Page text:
(JollofNews) – Now this is getting even more confusing. Forgive me if I am wrong, but my understanding was that Adama Barrow is a president in name only, seeing as he was the chosen one to front the combined Gambian opposition. He then entered upon their behalf, as the agreeable figurehead of the coalition to run the opposition’s cause and stand against the incumbent for the position of president. The other contender was Mr Kandeh, leader of the Gambia Democratic Congress (GDC).
Therefore, all political parties were represented including the incumbent. Mr Barrow being the only candidate who was not a leader of a political party. It was therefore not at all surprising that most of the coalition leaders took key jobs in the newly formed government except Halifa Sallah of the People’s Democratic Organisation for Independence and Socialism (PDOIS). He decided instead to enter parliament as a successfully elected member. This further confirmed that this was a coalition government as it is occupied by different political parties.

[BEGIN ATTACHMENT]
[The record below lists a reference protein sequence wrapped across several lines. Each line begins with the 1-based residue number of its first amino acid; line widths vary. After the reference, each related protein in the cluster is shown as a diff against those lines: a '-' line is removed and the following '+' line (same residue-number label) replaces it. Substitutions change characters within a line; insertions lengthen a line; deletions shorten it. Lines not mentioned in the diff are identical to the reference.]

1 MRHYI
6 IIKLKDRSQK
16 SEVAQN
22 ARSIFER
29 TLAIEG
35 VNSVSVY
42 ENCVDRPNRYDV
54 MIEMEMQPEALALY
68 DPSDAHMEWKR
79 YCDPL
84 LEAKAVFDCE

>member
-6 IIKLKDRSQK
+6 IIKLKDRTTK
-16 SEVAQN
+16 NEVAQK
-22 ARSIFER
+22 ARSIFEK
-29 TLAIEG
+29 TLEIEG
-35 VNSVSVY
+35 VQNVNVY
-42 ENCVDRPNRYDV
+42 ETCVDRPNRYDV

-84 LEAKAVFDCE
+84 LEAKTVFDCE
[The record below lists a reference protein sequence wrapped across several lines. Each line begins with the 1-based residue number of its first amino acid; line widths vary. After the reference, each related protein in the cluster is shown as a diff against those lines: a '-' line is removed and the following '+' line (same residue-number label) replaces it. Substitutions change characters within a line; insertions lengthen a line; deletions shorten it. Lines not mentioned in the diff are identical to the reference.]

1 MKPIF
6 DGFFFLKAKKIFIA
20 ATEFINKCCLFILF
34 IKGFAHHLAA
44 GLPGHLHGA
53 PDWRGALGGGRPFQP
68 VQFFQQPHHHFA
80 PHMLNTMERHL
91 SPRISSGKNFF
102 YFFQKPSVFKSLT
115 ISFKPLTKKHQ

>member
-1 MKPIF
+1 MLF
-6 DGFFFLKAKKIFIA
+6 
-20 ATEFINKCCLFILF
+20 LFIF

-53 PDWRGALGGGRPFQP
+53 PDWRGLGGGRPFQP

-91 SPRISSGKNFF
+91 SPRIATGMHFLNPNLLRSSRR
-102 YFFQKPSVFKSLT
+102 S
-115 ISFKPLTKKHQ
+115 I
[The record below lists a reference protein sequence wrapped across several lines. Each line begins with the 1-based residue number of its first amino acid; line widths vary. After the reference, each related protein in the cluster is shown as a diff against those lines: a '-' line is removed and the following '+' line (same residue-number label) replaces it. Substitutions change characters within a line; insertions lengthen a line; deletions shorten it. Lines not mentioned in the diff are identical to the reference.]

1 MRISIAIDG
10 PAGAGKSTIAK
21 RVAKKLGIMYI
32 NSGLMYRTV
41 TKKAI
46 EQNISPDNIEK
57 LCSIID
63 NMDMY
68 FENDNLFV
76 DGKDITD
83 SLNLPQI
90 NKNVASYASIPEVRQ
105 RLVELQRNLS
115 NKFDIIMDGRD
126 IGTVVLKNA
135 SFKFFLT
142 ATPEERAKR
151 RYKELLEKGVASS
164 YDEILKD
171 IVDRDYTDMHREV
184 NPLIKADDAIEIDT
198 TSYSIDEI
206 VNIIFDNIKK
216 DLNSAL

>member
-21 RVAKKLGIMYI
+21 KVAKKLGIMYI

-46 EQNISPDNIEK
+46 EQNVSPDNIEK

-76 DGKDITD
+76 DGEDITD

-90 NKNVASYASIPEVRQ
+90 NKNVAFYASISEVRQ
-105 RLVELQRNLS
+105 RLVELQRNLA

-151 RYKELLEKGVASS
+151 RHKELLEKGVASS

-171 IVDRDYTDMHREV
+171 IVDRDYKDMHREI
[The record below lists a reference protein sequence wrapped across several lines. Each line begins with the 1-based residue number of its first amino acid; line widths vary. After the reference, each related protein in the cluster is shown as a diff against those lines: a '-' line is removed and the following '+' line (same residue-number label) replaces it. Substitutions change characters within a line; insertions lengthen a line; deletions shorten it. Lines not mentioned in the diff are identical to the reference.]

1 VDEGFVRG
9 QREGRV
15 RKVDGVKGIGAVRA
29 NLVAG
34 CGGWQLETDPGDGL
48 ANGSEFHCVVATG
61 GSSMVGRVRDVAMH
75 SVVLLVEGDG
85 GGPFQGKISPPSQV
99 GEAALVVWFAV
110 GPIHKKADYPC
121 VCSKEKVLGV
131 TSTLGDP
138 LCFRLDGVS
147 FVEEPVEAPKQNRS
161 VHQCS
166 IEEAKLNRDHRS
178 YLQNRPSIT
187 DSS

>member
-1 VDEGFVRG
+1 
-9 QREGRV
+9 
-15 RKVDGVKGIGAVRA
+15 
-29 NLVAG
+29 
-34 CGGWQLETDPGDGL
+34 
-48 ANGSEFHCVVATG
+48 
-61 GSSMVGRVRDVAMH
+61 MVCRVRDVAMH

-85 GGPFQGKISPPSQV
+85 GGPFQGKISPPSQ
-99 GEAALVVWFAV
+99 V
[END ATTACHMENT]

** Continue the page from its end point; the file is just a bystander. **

The wheels appeared to come off quite quickly as some notable members of the coalition took to bitter public disagreement over the implied articles of the Memorandum of Understanding of the said coalition. It was noted that highly respected journalist Mr Demba Jawo took the offered position of minister for Information. While Mr Jawo was not leader of any political party, he was the elder statesman of the Gambian media. This being considered as the 4th arm of government.
There then followed a further debate between the coalition shadowed by the online media and respected commentators as to the agreed length of President Barrow’s term in office, from what was portrayed to the electorate/ as a transitional period of 3 years and then he would step down. This would then trigger a new election for president after 90 days. During that period, the Vice President would guide the process. But at present no Vice President either nominated or otherwise has taken office.
The intuitive commentaries online would suggest some concern that President Barrow remains aloof and low profile. Others stream wishes and wants, instructions and advice to President Barrow. They are quite reasonable. Clearly, the Gambia and Gambians have found their true democratic voice after an abysmal 22 year hiatus where dissent and public criticism and public gathering was forbidden. My own thoughts on this is a benign alternative to the tyranny of Mr Jammeh, may work in Gambians favour. But what really matters is what will be the outcome of the next three to five years. We hope it is a memorable and happy one. Alternative views are most welcome.